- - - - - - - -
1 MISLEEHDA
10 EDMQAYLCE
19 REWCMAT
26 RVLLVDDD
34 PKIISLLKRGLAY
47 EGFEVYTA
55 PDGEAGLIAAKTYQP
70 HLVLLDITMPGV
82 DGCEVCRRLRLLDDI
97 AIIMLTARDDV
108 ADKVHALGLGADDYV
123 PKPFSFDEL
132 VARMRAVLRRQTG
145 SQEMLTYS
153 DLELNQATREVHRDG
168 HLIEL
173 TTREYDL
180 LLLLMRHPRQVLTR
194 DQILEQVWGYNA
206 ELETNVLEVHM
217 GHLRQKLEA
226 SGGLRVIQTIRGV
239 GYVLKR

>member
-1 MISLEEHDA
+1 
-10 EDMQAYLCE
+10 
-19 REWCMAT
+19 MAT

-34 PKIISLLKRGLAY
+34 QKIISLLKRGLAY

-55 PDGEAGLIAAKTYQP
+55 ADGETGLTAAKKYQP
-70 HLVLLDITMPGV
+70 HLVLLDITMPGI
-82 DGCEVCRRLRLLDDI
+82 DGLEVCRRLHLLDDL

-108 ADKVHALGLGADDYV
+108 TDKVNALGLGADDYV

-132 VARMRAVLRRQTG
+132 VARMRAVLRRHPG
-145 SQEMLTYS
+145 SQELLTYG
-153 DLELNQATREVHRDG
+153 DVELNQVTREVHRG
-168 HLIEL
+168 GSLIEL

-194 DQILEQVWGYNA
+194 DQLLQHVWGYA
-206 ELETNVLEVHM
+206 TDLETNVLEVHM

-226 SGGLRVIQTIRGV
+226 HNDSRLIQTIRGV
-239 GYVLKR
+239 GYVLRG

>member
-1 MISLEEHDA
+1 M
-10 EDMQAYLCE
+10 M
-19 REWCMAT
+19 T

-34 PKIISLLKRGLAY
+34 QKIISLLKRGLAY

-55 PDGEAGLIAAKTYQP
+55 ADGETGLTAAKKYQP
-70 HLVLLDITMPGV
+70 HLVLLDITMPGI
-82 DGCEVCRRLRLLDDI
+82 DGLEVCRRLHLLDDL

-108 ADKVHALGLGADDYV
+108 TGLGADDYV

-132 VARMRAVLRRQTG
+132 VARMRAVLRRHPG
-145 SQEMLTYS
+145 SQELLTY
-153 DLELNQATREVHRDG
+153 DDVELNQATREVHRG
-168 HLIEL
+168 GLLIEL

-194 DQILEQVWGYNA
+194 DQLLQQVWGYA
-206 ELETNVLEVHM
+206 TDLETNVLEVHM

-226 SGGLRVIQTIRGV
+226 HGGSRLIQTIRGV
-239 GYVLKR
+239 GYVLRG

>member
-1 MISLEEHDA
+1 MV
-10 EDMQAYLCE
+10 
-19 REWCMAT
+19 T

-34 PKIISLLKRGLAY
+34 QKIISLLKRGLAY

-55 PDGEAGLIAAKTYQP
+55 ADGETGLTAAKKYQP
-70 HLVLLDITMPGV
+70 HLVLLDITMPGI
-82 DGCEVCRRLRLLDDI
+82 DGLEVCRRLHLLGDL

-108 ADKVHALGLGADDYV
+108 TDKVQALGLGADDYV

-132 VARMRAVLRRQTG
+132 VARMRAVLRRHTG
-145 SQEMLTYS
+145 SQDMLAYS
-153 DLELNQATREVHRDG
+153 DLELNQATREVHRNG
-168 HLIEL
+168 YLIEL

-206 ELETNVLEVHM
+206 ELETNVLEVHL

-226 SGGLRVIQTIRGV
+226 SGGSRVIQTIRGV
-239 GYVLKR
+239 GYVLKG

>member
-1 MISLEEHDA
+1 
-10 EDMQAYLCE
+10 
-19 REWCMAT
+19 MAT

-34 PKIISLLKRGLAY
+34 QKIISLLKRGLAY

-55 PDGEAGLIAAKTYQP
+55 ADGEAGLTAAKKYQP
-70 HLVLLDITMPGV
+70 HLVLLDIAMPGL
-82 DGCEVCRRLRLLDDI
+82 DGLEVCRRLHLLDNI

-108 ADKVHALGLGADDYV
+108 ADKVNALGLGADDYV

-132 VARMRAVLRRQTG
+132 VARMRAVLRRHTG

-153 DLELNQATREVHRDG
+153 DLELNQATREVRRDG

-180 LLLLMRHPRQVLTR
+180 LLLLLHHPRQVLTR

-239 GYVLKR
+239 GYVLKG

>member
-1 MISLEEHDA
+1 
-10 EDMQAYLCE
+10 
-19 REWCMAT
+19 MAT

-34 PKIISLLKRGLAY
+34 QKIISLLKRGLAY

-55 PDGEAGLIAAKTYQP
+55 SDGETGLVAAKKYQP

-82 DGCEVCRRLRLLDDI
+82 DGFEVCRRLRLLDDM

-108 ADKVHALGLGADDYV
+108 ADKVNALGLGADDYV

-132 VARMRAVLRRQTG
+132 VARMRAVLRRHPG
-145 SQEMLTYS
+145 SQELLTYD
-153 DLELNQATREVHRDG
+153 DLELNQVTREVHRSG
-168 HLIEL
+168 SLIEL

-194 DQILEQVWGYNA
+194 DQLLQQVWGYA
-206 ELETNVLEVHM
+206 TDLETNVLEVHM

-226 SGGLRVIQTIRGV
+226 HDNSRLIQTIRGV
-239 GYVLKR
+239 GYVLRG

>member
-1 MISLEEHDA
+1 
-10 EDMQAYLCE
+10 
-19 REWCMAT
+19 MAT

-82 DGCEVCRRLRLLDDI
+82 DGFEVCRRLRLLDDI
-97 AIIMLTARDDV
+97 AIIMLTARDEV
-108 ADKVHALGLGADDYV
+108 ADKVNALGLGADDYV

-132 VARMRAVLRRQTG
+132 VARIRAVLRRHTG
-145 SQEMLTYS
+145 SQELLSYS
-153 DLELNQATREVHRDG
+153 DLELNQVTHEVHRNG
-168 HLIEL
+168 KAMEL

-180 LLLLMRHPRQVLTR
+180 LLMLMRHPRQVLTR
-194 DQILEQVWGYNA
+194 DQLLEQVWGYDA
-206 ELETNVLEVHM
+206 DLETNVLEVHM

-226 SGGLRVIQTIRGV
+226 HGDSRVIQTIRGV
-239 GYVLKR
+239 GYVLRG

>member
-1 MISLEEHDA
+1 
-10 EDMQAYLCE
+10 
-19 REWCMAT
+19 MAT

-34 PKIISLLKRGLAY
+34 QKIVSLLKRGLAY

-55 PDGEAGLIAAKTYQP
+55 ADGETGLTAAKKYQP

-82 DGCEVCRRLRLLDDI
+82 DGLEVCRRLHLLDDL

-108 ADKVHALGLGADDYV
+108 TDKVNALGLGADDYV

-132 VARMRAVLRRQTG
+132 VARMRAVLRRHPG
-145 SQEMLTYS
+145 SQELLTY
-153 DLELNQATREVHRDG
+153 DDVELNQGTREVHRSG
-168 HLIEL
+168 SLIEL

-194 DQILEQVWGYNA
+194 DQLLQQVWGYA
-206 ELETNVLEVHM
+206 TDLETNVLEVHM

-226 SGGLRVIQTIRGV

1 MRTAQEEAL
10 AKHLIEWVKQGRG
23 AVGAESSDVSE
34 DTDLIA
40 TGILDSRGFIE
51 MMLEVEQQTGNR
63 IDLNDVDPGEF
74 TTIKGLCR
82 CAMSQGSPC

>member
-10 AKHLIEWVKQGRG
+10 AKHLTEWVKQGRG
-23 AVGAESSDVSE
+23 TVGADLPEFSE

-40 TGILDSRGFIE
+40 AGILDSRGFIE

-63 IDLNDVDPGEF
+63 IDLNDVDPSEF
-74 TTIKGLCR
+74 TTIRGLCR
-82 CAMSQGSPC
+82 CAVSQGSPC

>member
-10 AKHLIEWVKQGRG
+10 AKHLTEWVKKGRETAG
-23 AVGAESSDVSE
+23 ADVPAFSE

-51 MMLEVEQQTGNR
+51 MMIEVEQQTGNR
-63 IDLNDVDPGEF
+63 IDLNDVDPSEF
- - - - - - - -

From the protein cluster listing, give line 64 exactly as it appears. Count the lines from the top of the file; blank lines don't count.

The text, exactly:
-34 PKIISLLKRGLAY